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Attention, Old People: Stop Giving Cash to the Youths. They Hate It

Money logo Money 2 days ago Michael Tedder
a hand holding a piece of paper© Willowpix—Getty Images

Apparently, young people today hate cash almost as much as they love mocking Baby Boomers and watching reruns of Friends.

According to The Wall Street Journal, there’s an ongoing generational divide in how the younger generations prefer to pay for things (and get paid for things). While most adults may remember growing up with a “cash is king” mentality, today’s teens and 20-somethings are increasingly relying on mobile payment apps such as Venmo, Zelle, or Cash App, all of which let users move money in and out of their online bank accounts through their phones. (Here is a breakdown about differences between the various services.) If you’ve split the costs of dinner or drinks with a group of friends lately, there’s a decent chance at least one person offered to Zelle you what they owe.

Baffled adults told The Wall Street Journal about their attempts to fork over some dead Presidents to pay younger people for normally cash-oriented odd jobs such as babysitting and yard work, only to be asked to Venmo it instead. Now, parents and grandparents are reluctantly using mobile payment apps to give their kids cash for school or presents. A number of businesses are also increasingly cash-free and willing to accept Vennmo payments. And even some churches are now accepting donations through Venmo.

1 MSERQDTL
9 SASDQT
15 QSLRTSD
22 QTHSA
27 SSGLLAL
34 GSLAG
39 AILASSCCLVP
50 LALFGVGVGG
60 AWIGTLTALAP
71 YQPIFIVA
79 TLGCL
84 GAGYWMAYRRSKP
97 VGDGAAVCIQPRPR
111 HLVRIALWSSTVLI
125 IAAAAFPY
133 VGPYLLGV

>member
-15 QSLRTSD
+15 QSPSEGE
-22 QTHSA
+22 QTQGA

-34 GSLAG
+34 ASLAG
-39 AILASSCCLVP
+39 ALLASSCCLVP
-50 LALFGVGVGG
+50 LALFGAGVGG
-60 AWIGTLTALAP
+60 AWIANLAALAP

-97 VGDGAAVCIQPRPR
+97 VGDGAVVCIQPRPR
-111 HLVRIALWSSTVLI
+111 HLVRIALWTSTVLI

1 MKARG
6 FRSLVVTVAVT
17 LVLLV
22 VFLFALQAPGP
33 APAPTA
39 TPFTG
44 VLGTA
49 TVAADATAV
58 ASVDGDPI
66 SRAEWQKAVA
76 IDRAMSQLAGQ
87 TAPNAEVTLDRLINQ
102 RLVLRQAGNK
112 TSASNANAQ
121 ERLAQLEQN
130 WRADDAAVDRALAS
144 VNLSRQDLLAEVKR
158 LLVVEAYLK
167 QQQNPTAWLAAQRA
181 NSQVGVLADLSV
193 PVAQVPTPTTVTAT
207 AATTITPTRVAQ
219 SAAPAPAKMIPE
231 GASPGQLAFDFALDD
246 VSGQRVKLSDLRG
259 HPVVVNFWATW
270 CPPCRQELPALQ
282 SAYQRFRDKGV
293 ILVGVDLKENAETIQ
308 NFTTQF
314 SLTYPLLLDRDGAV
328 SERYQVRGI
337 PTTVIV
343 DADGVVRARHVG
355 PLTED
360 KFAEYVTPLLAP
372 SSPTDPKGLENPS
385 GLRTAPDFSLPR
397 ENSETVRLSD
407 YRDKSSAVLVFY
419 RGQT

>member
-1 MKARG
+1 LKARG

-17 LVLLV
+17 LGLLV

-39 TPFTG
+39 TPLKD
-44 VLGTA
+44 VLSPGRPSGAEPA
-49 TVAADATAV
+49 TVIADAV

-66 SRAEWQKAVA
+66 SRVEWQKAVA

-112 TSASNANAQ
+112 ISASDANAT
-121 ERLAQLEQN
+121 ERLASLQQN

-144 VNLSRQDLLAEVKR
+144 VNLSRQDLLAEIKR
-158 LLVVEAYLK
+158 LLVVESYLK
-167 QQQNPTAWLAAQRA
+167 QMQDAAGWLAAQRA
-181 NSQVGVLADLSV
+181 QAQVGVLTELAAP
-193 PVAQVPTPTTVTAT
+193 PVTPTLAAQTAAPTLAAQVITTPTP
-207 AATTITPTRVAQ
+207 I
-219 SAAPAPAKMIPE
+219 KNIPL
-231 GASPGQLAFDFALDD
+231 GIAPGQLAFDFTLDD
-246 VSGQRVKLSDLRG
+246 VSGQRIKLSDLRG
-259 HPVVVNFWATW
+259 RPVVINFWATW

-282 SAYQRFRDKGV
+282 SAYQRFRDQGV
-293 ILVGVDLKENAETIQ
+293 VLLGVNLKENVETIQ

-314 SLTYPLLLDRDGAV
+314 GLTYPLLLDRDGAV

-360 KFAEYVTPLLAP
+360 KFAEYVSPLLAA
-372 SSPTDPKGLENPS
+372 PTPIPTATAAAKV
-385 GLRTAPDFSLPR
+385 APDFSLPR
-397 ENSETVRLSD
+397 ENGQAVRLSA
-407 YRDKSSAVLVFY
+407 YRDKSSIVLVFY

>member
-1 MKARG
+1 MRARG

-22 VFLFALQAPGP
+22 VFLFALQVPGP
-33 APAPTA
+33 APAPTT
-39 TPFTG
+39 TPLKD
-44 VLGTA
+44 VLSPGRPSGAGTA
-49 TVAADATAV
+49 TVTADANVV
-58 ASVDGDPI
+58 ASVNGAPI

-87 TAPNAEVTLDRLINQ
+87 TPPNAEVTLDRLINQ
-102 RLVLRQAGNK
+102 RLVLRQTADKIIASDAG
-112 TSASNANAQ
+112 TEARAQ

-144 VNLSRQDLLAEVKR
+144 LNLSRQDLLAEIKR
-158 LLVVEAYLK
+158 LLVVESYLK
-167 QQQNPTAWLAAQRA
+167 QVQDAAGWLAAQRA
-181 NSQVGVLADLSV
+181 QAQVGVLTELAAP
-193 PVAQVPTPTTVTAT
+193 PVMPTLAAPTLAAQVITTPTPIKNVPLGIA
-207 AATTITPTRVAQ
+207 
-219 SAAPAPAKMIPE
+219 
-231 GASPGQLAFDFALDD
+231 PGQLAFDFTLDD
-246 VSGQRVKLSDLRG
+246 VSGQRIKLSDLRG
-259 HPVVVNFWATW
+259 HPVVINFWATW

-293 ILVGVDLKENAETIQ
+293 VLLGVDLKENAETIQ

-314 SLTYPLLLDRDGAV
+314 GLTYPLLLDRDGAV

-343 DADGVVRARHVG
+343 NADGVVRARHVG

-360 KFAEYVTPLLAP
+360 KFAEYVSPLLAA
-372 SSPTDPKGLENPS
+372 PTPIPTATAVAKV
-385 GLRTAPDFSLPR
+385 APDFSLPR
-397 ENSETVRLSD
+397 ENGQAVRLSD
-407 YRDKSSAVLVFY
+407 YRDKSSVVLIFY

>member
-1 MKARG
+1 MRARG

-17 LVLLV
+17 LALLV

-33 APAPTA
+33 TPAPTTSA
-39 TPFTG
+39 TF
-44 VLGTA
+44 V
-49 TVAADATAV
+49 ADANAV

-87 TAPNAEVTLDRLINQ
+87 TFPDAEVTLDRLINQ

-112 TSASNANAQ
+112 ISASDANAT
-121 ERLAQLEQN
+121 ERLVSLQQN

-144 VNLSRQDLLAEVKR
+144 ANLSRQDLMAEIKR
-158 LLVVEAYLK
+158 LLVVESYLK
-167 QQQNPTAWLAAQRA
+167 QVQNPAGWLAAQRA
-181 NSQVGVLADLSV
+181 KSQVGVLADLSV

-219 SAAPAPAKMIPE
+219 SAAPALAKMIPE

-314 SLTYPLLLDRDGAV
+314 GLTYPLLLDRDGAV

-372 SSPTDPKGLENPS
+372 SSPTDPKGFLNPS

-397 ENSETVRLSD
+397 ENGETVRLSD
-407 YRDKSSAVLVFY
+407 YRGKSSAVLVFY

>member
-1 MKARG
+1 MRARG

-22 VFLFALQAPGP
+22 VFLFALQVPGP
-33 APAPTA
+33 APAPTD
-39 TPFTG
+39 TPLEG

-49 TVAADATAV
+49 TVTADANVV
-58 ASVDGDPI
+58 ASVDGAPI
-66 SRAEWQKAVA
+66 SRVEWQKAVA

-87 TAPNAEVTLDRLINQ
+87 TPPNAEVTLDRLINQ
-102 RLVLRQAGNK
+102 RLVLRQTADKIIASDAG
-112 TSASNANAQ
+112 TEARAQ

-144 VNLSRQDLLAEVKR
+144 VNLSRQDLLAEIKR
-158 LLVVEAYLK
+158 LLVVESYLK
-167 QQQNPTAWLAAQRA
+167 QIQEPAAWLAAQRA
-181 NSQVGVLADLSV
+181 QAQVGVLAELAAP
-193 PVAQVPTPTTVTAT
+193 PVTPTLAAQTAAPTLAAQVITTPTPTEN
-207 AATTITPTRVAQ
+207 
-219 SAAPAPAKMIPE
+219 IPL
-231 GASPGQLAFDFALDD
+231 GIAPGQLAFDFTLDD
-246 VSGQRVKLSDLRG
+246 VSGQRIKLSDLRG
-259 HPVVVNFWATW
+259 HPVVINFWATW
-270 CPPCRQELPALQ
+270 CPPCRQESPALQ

Millennials and zoomers increasing preferences for electronic cash delivery services has spawned memes such as “Venmo me $20” and has even seeped into the world of television; in an episode of the HBO comedy High Maintenance, a genial weed dealer reluctantly had to start taking Venmo payments when all his clients stopped using cash.

As noted by The Journal, Cash App parent company Square has found that “through March of this year, consumers used cash in 37% of transactions under $20, compared with 46% in 2015.”

It’s unclear exactly why this is happening, as all generational differences are hard to parse, but the Journal did note that young people just find it easier to not carry cash. While older generations have safety concerns about mobile payment apps, one upside for parents is that Venmo makes it easier to check up on their kids’ finances.

Still, it’s probably not a good idea to present cash as a holiday gift this year to anyone under the age of 30.

Related video: The backlash against going cashless (provided by CBS News)

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